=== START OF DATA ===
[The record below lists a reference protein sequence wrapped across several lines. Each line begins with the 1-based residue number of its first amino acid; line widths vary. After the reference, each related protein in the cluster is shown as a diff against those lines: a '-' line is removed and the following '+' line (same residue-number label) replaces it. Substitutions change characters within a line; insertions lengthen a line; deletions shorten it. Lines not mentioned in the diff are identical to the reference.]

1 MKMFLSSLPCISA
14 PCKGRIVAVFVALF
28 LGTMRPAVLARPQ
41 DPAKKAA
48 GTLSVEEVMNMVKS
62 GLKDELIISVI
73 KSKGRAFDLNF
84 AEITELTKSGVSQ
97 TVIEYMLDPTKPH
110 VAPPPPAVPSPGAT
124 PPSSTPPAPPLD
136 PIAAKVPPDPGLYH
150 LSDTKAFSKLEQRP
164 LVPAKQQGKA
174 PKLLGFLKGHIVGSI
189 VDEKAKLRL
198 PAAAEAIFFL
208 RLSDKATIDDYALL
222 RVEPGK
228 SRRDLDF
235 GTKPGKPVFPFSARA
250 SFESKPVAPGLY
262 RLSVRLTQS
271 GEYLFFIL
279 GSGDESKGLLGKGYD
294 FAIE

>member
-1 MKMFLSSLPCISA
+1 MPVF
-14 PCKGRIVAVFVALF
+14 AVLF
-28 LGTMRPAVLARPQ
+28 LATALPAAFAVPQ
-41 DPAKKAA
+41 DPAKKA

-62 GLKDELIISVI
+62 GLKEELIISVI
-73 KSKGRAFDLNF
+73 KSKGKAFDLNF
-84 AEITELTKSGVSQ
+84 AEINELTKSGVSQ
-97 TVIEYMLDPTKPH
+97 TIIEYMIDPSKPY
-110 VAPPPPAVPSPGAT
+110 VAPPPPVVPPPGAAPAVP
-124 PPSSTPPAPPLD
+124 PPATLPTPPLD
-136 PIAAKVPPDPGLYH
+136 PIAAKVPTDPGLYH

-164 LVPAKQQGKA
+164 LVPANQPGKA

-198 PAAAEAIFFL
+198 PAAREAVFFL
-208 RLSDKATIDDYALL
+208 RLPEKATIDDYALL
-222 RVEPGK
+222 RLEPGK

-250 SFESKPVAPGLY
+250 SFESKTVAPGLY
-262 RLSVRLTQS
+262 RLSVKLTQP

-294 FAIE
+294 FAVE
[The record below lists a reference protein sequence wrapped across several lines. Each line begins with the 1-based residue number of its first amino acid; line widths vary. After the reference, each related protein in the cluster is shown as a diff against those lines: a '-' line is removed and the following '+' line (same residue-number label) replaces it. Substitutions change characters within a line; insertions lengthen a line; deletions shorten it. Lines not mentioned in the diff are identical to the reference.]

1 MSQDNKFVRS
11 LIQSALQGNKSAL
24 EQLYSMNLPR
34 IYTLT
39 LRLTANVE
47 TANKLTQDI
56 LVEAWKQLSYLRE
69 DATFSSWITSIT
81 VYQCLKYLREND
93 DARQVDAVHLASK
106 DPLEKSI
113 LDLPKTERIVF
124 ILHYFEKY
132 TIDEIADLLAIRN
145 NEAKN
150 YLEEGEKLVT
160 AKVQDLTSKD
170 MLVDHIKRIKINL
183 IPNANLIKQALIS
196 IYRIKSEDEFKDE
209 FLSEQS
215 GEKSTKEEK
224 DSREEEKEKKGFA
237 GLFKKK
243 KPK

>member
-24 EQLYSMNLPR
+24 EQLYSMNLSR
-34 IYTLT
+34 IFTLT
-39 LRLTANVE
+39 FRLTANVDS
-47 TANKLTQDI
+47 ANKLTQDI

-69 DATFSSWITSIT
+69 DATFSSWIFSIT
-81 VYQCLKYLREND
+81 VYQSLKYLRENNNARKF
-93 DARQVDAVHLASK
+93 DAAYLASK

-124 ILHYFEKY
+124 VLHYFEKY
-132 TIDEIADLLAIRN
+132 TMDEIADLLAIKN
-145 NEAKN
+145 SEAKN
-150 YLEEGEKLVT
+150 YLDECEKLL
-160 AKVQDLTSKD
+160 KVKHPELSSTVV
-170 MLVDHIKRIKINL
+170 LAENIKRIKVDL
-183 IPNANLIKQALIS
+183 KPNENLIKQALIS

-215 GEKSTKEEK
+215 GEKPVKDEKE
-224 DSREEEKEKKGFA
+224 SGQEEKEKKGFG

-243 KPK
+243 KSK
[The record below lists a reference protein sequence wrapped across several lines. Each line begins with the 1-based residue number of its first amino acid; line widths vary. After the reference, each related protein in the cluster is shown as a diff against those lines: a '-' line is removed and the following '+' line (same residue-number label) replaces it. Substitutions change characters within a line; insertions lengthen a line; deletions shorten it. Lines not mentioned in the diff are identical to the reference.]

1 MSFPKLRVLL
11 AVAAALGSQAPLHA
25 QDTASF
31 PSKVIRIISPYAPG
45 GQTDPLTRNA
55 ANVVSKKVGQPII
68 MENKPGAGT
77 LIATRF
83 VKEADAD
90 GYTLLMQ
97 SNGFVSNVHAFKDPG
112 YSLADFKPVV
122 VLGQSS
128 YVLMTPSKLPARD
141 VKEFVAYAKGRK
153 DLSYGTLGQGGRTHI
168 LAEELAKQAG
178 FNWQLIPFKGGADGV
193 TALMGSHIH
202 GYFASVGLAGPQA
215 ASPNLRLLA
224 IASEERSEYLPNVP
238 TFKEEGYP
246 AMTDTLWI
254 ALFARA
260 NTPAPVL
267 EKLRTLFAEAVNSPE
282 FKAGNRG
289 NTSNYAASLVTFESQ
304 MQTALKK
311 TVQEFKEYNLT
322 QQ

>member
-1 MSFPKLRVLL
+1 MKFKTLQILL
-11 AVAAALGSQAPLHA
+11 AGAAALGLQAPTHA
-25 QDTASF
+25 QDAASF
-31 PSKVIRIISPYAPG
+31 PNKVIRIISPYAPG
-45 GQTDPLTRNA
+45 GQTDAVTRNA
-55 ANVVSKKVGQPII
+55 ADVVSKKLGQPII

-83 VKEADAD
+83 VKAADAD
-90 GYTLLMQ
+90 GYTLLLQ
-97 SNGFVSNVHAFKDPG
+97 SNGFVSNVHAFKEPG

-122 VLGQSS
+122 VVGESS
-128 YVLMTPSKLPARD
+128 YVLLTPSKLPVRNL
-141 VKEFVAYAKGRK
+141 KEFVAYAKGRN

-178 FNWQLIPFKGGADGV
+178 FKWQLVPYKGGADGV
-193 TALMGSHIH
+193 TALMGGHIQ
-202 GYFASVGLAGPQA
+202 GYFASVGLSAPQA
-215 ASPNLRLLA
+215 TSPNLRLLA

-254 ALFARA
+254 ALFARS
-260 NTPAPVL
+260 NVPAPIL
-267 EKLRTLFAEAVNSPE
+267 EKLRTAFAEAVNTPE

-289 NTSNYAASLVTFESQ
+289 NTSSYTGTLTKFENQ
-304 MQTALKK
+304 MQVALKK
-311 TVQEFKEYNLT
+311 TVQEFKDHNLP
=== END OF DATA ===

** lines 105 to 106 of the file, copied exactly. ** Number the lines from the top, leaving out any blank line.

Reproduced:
+93 DAAYLASK

-124 ILHYFEKY